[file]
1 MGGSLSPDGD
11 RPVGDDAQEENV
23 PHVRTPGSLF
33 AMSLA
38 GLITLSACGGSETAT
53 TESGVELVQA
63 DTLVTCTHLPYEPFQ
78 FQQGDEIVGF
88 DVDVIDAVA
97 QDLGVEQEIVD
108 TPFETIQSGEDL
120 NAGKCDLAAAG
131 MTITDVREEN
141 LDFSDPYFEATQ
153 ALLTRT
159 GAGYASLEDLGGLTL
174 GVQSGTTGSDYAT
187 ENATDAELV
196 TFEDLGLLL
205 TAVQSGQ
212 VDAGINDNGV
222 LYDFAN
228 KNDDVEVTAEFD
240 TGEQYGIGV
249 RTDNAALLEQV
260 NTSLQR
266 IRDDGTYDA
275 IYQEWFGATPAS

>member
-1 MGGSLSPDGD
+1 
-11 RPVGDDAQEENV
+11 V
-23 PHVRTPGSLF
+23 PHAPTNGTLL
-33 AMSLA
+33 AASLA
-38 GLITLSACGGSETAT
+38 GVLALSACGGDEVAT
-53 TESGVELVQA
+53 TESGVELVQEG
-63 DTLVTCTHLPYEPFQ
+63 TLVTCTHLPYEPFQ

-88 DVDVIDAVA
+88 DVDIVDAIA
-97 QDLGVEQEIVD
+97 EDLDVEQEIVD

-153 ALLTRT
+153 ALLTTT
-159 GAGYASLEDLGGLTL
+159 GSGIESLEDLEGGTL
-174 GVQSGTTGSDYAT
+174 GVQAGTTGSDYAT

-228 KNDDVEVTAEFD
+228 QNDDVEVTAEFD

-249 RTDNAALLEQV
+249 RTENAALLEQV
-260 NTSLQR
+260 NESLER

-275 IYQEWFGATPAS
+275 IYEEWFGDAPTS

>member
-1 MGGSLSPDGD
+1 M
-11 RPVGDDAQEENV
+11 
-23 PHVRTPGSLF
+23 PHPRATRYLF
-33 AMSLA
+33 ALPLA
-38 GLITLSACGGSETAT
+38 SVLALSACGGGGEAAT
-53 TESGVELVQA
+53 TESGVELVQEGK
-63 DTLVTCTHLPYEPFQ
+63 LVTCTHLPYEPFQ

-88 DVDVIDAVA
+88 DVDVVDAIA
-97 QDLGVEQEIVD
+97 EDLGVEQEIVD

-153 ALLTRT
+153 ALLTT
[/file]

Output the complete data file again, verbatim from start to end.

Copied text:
1 MGGSLSPDGD
11 RPVGDDAQEENV
23 PHVRTPGSLF
33 AMSLA
38 GLITLSACGGSETAT
53 TESGVELVQA
63 DTLVTCTHLPYEPFQ
78 FQQGDEIVGF
88 DVDVIDAVA
97 QDLGVEQEIVD
108 TPFETIQSGEDL
120 NAGKCDLAAAG
131 MTITDVREEN
141 LDFSDPYFEATQ
153 ALLTRT
159 GAGYASLEDLGGLTL
174 GVQSGTTGSDYAT
187 ENATDAELV
196 TFEDLGLLL
205 TAVQSGQ
212 VDAGINDNGV
222 LYDFAN
228 KNDDVEVTAEFD
240 TGEQYGIGV
249 RTDNAALLEQV
260 NTSLQR
266 IRDDGTYDA
275 IYQEWFGATPAS

>member
-1 MGGSLSPDGD
+1 
-11 RPVGDDAQEENV
+11 V
-23 PHVRTPGSLF
+23 PHAPTNGTLL
-33 AMSLA
+33 AASLA
-38 GLITLSACGGSETAT
+38 GVLALSACGGDEVAT
-53 TESGVELVQA
+53 TESGVELVQEG
-63 DTLVTCTHLPYEPFQ
+63 TLVTCTHLPYEPFQ

-88 DVDVIDAVA
+88 DVDIVDAIA
-97 QDLGVEQEIVD
+97 EDLDVEQEIVD

-153 ALLTRT
+153 ALLTTT
-159 GAGYASLEDLGGLTL
+159 GSGIESLEDLEGGTL
-174 GVQSGTTGSDYAT
+174 GVQAGTTGSDYAT

-228 KNDDVEVTAEFD
+228 QNDDVEVTAEFD

-249 RTDNAALLEQV
+249 RTENAALLEQV
-260 NTSLQR
+260 NESLER

-275 IYQEWFGATPAS
+275 IYEEWFGDAPTS

>member
-1 MGGSLSPDGD
+1 M
-11 RPVGDDAQEENV
+11 
-23 PHVRTPGSLF
+23 PHPRATRYLF
-33 AMSLA
+33 ALPLA
-38 GLITLSACGGSETAT
+38 SVLALSACGGGGEAAT
-53 TESGVELVQA
+53 TESGVELVQEGK
-63 DTLVTCTHLPYEPFQ
+63 LVTCTHLPYEPFQ

-88 DVDVIDAVA
+88 DVDVVDAIA
-97 QDLGVEQEIVD
+97 EDLGVEQEIVD

-153 ALLTRT
+153 ALLTT